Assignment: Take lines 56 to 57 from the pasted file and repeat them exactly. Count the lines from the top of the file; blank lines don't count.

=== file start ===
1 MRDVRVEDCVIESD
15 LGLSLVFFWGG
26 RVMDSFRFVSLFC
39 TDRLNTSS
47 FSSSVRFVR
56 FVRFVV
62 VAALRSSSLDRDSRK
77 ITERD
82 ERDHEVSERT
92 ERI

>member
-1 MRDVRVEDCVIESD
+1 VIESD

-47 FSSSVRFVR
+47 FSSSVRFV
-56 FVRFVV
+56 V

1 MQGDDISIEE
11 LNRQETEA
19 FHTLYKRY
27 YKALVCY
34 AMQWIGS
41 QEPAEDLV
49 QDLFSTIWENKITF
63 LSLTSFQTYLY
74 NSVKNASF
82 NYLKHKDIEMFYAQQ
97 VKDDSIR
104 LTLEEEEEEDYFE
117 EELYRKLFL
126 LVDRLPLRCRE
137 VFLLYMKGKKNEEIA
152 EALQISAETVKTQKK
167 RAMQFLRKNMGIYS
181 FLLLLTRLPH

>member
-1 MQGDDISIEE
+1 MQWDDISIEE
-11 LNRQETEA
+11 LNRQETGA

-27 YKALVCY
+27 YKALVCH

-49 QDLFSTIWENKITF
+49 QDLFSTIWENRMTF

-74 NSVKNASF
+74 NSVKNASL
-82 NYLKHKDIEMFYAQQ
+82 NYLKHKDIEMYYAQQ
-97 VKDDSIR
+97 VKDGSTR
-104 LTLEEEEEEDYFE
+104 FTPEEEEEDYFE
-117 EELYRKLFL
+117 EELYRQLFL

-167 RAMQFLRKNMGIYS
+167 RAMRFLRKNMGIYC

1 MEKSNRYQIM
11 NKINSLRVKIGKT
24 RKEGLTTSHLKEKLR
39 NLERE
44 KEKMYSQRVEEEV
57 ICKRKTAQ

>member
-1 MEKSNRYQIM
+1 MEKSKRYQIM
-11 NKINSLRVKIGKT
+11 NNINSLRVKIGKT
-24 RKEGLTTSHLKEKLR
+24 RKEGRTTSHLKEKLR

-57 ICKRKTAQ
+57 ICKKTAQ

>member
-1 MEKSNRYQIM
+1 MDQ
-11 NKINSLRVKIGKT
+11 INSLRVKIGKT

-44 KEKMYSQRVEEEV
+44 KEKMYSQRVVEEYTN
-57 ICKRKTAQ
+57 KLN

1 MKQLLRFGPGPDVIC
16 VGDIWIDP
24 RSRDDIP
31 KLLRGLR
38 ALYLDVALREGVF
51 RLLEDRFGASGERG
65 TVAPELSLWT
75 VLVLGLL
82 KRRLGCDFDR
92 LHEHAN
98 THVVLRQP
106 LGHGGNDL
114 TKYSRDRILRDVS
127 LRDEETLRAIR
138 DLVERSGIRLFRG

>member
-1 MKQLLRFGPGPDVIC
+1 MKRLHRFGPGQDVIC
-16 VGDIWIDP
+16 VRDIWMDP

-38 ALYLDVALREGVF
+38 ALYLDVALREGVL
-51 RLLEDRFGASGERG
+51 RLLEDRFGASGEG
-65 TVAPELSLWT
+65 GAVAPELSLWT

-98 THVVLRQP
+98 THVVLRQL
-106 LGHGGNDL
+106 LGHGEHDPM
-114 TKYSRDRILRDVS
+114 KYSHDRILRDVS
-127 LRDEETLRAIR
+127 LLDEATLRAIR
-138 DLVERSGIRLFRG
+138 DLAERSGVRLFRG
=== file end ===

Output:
+167 RAMRFLRKNMGIYC

1 MEKSNRYQIM